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The Magic Cafe Forum Index » » New to magic? » » Adding Spectator Involvement (0 Likes) Printer Friendly Version

Ian Blundell
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As I am begining to put routines together to build sets I have noticed that a lot of the routines don't have much spectator interaction, besides the whole pick a card, sign a card, name a card, type things. What are some ways you can make a spectator not feel like saying "Well sure the magician I saw was good but I could have just gone on Youtube and saw another better one"? I don't want them feeling left out I guess is another way I could put it.
Thanks
Ian
Xipe13Totec
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I find the best thing to do is just chit chat with them.. always take in what the person your performing for is saying that way you can mention it in the trick or make a joke about it... not only did that person now get involved in a trick that potentially has no spectator interaction at all... but there more likely to enjoy the trick because it was now about them, not just the cards
Marcus Nogueira
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What kind of show is it? Parlor, stage, close up, restaurant? Each presents a different sort of challenge for presenting the magic and involving the audience.
Fairy Tales are more than true; not because they tell us that dragons exist, but because they tell us that dragons can be beaten. --G.K Chesterton
Ian Blundell
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I am hoping to do some volenteer table hopping at a church by about fall of this year.
Jaz
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Interacting isn't necessarily having them touch your props.
Unlike You Tube you are interacting live, or at least should be.
Make them like you. Make them smile and laugh.
Make your tricks interesting and entertaining for them and the magic should happen in their minds. That's where the real interaction takes place.
Ian Blundell
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Thanks Jaz and Xipe13Totec for the advice. So what I basically should be trying to do is just try to make some sort of connection by just talking to them a bit before and during my act?
Ian
themagiciansapprentice
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Find out their name and always call them by it

involve them as much as possible by giving them simple instructions in layman's terms - don't call a pack of cards a deck; you mix up cards instead of shuffle etc

But make sure they stand exactly where you want them to
Have wand will travel! Performing children's magic in the UK for Winter 2014 and Spring 2015.
Jaz
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Quote:
On 2009-05-20 20:35, Ian Blundell wrote:
Thanks Jaz and Xipe13Totec for the advice. So what I basically should be trying to do is just try to make some sort of connection by just talking to them a bit before and during my act?
Ian


Have you seen Color Monte? Do you remember how you felt the first time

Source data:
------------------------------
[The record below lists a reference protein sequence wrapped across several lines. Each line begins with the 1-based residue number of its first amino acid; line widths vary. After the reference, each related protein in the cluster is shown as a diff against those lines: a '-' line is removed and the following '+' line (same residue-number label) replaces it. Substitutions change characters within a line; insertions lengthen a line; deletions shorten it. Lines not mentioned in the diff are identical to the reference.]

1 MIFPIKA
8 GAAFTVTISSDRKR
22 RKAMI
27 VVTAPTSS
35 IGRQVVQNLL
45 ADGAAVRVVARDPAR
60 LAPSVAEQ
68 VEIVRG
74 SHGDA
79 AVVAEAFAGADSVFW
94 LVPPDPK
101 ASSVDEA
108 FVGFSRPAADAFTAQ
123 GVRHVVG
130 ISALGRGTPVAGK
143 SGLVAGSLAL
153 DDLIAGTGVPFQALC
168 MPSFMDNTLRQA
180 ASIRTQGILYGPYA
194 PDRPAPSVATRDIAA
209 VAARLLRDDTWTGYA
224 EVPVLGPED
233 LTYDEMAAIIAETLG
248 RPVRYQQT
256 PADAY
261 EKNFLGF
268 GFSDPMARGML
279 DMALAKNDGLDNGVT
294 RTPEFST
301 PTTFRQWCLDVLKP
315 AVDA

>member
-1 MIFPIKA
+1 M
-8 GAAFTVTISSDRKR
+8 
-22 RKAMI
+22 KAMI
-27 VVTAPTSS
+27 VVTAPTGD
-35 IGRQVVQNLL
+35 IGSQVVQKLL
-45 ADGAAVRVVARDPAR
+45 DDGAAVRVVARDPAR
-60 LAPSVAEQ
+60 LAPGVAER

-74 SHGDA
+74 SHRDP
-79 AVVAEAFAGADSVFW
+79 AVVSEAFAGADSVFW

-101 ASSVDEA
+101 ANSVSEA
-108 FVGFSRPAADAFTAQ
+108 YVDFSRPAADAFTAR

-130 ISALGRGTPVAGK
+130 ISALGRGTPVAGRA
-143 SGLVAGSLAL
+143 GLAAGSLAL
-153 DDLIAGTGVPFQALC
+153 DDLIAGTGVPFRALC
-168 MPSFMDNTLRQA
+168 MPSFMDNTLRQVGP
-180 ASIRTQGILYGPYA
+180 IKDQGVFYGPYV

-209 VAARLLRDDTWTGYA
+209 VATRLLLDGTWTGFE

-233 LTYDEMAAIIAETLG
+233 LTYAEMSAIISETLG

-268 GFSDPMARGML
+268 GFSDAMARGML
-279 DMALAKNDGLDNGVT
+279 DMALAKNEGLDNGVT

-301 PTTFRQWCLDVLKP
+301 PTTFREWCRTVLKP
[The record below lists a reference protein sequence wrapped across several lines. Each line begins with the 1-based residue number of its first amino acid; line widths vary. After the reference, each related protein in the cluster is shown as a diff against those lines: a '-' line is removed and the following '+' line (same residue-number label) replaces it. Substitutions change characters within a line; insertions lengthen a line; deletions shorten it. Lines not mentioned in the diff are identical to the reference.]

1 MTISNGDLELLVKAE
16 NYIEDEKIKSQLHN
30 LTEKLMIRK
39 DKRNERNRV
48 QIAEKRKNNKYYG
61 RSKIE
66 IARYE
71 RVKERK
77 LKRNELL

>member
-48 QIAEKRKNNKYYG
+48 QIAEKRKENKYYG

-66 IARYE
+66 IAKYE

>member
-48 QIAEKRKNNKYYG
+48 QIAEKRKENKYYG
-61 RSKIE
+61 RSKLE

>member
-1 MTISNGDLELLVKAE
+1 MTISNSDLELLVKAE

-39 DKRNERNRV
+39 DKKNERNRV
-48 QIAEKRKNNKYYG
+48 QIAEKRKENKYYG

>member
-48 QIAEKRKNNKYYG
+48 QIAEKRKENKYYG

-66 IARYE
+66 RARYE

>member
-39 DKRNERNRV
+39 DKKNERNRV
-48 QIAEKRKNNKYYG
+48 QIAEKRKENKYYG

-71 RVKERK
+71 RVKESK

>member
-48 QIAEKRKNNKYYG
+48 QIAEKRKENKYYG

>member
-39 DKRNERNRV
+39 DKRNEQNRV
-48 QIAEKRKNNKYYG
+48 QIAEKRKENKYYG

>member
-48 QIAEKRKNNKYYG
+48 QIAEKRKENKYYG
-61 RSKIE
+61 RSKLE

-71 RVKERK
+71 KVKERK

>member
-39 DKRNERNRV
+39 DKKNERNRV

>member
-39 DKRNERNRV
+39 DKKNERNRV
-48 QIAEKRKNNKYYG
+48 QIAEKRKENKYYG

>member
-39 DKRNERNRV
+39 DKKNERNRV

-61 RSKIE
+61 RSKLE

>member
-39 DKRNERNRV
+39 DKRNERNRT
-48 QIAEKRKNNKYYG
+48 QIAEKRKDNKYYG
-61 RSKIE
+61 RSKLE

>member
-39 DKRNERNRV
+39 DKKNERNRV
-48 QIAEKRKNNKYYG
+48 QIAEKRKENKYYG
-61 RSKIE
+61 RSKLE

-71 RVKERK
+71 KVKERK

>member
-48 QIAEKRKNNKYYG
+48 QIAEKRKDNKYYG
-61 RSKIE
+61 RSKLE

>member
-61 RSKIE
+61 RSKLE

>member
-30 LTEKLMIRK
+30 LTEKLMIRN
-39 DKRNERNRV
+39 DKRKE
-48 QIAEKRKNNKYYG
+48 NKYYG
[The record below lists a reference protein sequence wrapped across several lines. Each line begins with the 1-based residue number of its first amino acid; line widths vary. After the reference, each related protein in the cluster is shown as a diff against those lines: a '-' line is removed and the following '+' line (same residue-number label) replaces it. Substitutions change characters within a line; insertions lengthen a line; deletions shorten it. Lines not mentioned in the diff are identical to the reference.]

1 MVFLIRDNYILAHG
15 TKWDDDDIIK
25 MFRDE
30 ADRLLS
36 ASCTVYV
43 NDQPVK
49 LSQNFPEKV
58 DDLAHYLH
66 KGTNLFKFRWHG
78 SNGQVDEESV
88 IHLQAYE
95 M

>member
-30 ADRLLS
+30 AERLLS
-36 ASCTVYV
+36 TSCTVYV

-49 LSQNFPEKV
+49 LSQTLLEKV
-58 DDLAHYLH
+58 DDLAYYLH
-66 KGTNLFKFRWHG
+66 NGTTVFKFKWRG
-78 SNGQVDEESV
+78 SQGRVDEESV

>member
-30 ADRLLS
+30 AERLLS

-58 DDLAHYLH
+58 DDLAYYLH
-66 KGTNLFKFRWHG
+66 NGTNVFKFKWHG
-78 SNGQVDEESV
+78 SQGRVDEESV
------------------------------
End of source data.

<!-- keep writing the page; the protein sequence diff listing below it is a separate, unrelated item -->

you heard and saw it?
I know that when I first saw CM years ago that I didn't touch the cards but yet felt involved in the routine and somehow connected to the patter.

Sure, you should try and connect with the audience on some level.

You Tube routines are often boring and not really all that friendly. So even if they have seen a magician they feel does better trick they won't have felt the intimacy they will with you.
Ian Blundell
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Thanks for the advice themagiciansapprentice also. Jaz I just watched the Color Monte as I couldn't remember if I had seen it before but I definatly hadn't. I saw the one done by The magic geek on Youtube and he did a very good job of it. I truly love the patter that goes along with it and the kicker ending. I now see exactly what you meant.I did a performance for my Aunt and cousins awhile ago and I noticed that they were impressed by just the simple things like letting them keep a signed card and talking to them one on one for a short time before and after.

Ian
jjduck
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Hi Ian,
If you are planning on doing table hopping, there are effects that can be done in the spectator's hands ie: sponge balls, multiplying rabbits, some coin work, cards and even cut & restored ropes. I always try to get my audience as involved in helping as much as possible. That feeling of being part of your show, they can't get from YouTube. It also makes it a lot more fun for you.

Best Wishes
Joe
JamesTong
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Another aspect of close up magic is the people interaction part and this takes personal relations and communication skills. Putting some time in this area will make a BIG difference in your performances.
Ian Blundell
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Thanks again for the advice. I am trying to add things like getting the spectator to do just simple things like snap their fingers to make the magic happen.
marty.sasaki
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Find routines that ask the spectators questions, such as have you ever seen a closeup miracle? Watch carefully and if you are lucky, and I am lucky too, you might see one tonight. Let them know you are a friendly guy here for a little fun.

I do the sponge balls a lot since it involves at least one spectator and it happens in their hands which makes it special for them and everyone they talk to.

The author will come to mind, but one guy comes up and asks if they have their free ticket? If they say no, then explain, yeah, there is a ticket necessary for a free magic show. If they want to see the show, they need a ticket, do they want one? If yes, then magically produce one hand it to the group and turn and walk away a few steps, turn around and walk back and say, do you have your free magic ticket? Take the ticket and do your show.